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Discussion papers
https://doi.org/10.5194/acpd-13-4289-2013
© Author(s) 2013. This work is distributed under
the Creative Commons Attribution 3.0 License.
https://doi.org/10.5194/acpd-13-4289-2013
© Author(s) 2013. This work is distributed under
the Creative Commons Attribution 3.0 License.

Research article 15 Feb 2013

Research article | 15 Feb 2013

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This discussion paper is a preprint. A revision of the manuscript for further review has not been submitted.

Long-range transport of biomass burning smoke to Finland in 2006

L. Riuttanen1, M. Dal Maso1,2, G. de Leeuw1,3, I. Riipinen4, L. Sogacheva3, V. Vakkari1, L. Laakso3, and M. Kulmala1 L. Riuttanen et al.
  • 1Department of Physics, University of Helsinki, P.O. Box 48, 00014 Helsinki, Finland
  • 2Department of Physics, Tampere University of Technology, P.O. Box 692, 33101 Tampere, Finland
  • 3Finnish Meteorological Institute, Erik Palmenin aukio, 00560 Helsinki, Finland
  • 4Department of Applied Environmental Science and Bert Bolin Centre for Climate Research, Stockholm University, 10691 Stockholm, Sweden

Abstract. Finland experienced extraordinary smoke episodes in 2006. The smoke was measured at the three SMEAR measurement network stations in Finland after it had been transported several hundreds of kilometers from burning areas in Eastern Europe. A trajectory method combining MODIS fire detections and HYSPLIT trajectories enabled us to separate the effect of biomass burning smoke from the measured concentrations and also study the changes in the smoke during its transport. The long-range transported smoke included at least NOx, SO2, CO2, CO, black carbon and fine aerosol particles, peaking at 100 to 200 nm size. The most reliable smoke markers were CO and SO2, especially when combined with particle data, for which black carbon or the condensation sink are very effective parameters separating the smoke episodes from no-smoke episodes. Signs of fresh secondary particles was observed based on the particle number size distribution data. While transported from south to north, particles grew in size, even after transport of tens of hours and several hundreds of kilometres. No new aerosol particle formation events were observed at the measurement sites during the smoke periods.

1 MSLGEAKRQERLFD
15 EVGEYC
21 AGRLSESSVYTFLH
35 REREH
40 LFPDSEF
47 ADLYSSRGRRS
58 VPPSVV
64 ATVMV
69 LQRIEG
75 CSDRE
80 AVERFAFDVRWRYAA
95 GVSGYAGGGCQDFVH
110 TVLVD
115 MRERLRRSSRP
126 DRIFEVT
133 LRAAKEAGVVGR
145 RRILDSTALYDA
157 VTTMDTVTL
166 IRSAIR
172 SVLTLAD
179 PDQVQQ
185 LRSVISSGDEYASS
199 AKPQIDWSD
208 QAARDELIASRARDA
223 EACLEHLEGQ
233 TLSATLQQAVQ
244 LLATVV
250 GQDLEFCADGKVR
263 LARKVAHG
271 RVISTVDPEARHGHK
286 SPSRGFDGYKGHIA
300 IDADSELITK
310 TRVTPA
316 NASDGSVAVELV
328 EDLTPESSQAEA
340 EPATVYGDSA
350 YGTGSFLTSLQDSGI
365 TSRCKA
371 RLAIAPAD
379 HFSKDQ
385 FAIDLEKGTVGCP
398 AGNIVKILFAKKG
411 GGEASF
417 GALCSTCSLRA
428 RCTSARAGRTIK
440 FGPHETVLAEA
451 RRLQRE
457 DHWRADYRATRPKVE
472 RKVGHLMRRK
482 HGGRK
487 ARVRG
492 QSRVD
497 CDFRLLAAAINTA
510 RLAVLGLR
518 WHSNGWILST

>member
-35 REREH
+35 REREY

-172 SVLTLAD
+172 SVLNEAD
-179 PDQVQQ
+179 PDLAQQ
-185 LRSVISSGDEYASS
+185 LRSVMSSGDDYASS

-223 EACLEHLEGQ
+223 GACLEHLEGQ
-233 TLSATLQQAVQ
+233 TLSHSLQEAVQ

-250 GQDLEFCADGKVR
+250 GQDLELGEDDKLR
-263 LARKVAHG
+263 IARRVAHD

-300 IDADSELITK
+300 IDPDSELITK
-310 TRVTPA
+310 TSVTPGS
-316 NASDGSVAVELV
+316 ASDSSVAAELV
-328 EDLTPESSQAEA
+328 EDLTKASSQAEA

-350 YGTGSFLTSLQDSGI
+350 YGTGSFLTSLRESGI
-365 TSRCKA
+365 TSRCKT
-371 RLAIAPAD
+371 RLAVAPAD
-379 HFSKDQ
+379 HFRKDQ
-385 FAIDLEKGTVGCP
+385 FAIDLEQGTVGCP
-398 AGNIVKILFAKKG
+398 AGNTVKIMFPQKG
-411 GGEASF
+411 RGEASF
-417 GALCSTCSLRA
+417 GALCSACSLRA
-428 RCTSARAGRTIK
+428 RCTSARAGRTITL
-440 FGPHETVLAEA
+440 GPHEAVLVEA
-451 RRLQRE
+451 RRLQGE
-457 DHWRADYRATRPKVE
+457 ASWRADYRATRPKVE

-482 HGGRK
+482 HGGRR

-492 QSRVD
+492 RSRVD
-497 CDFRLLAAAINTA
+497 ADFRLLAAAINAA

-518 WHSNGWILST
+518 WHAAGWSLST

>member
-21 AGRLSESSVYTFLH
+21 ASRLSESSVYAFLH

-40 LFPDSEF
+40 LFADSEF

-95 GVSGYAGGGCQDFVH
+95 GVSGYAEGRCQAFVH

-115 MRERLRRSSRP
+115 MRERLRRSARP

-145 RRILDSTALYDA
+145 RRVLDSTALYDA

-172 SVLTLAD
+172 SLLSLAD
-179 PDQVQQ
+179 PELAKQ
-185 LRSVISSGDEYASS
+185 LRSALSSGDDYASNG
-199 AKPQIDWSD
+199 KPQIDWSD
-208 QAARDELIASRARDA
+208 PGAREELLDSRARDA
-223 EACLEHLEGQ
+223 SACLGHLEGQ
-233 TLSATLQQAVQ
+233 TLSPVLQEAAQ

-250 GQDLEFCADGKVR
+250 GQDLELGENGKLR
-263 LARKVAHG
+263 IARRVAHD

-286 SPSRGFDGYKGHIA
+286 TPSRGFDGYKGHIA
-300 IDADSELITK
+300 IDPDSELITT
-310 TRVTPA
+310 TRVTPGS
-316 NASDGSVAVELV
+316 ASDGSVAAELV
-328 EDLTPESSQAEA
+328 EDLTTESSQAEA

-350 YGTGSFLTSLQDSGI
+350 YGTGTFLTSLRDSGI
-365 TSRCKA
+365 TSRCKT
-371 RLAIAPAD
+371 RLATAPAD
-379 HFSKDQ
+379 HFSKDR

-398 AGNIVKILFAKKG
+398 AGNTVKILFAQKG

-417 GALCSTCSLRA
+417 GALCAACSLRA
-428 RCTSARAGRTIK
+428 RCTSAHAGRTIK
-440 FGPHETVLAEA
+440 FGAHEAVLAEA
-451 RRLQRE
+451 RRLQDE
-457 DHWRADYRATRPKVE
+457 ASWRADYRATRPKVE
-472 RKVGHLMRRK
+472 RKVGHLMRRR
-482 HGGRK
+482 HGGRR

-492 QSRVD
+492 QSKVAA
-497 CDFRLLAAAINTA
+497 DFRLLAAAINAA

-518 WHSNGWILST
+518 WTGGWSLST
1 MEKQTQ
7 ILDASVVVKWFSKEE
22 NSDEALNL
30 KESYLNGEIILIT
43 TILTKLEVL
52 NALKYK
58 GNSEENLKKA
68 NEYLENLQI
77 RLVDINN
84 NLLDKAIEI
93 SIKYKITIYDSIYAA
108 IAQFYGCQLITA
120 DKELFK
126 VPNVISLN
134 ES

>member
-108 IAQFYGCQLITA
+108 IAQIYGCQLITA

L. Riuttanen et al.
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Status: closed (peer review stopped)
AC: Author comment | RC: Referee comment | SC: Short comment | EC: Editor comment
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Interactive discussion
Status: closed (peer review stopped)
Status: closed (peer review stopped)
AC: Author comment | RC: Referee comment | SC: Short comment | EC: Editor comment
Printer-friendly Version - Printer-friendly version Supplement - Supplement
L. Riuttanen et al.
L. Riuttanen et al.
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